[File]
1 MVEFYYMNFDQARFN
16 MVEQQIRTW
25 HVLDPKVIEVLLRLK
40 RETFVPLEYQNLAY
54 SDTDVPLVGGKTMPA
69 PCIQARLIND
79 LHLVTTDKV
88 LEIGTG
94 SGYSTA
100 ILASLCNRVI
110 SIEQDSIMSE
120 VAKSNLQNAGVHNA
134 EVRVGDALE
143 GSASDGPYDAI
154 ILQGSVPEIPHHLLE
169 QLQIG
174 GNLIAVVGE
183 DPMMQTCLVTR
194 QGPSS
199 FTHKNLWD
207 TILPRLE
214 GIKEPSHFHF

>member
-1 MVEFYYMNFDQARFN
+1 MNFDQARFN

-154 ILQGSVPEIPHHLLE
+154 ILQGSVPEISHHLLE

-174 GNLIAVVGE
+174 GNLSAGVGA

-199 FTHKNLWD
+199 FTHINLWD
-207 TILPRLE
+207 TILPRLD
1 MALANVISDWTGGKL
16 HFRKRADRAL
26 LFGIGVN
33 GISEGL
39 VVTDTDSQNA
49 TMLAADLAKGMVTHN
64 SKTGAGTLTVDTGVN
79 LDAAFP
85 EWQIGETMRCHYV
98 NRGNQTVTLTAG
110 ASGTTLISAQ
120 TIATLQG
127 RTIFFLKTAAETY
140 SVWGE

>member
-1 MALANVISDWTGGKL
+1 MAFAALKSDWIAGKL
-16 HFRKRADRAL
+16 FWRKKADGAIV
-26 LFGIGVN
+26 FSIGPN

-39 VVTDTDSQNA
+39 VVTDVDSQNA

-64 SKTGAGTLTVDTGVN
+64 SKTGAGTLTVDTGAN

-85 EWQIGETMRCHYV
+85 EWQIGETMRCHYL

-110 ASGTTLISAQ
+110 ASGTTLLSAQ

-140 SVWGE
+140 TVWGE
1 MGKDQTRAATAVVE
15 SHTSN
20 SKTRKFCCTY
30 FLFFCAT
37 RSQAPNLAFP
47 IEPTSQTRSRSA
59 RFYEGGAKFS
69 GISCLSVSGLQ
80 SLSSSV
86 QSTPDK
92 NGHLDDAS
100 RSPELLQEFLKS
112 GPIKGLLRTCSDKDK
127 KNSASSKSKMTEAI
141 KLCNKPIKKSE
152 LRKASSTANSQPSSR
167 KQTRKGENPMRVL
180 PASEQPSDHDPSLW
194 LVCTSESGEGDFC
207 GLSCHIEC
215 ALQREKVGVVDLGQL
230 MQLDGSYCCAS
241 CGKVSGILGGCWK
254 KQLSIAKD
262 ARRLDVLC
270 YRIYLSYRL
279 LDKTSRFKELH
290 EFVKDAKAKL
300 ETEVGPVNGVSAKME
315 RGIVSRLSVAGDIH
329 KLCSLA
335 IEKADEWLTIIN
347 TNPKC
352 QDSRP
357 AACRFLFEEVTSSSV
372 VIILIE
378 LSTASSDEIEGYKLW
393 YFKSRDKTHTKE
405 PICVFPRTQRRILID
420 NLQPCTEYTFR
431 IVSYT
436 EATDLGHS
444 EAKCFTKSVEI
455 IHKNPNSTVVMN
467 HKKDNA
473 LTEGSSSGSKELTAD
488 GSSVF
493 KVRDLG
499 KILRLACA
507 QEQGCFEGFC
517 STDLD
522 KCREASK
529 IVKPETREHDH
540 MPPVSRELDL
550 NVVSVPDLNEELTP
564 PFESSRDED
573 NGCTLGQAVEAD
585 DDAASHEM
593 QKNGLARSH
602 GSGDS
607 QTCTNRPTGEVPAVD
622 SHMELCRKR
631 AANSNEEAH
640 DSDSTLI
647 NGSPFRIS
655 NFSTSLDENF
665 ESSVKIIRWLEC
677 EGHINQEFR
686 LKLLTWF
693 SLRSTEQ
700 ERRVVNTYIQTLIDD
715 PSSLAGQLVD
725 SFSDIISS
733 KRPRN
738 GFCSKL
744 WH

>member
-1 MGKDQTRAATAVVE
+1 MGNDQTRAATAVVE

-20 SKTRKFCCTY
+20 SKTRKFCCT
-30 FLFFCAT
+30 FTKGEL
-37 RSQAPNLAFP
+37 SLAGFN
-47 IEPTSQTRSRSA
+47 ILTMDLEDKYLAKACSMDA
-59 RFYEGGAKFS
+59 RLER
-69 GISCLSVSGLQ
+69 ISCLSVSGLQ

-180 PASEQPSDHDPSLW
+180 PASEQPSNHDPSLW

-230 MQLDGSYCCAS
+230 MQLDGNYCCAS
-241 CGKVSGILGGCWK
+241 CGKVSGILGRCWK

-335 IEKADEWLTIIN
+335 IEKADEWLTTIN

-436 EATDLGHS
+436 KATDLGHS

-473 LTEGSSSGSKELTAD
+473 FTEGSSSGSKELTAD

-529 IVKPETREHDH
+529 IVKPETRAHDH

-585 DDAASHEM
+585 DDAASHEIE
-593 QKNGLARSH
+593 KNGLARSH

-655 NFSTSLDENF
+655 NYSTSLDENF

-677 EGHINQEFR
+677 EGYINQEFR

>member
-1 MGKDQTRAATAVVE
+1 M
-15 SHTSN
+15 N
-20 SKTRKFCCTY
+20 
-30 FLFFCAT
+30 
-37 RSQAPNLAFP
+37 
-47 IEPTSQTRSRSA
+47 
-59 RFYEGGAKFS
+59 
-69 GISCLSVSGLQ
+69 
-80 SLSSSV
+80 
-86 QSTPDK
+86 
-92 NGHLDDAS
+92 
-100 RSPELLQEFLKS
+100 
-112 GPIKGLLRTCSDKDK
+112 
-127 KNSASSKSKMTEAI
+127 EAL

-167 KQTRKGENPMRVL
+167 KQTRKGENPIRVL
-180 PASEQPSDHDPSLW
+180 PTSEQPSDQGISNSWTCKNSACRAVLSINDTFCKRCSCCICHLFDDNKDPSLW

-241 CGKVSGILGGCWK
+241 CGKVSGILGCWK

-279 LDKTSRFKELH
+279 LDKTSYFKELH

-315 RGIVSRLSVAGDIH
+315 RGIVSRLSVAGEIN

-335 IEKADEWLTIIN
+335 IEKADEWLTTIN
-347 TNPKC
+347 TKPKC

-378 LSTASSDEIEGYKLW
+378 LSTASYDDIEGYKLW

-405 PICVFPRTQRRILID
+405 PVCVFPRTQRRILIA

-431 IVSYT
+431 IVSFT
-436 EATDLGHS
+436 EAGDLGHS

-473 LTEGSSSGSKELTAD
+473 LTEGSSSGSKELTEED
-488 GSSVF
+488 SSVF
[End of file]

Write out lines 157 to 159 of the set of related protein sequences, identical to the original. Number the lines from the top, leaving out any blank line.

+180 PASEQPSNHDPSLW

-230 MQLDGSYCCAS
+230 MQLDGNYCCAS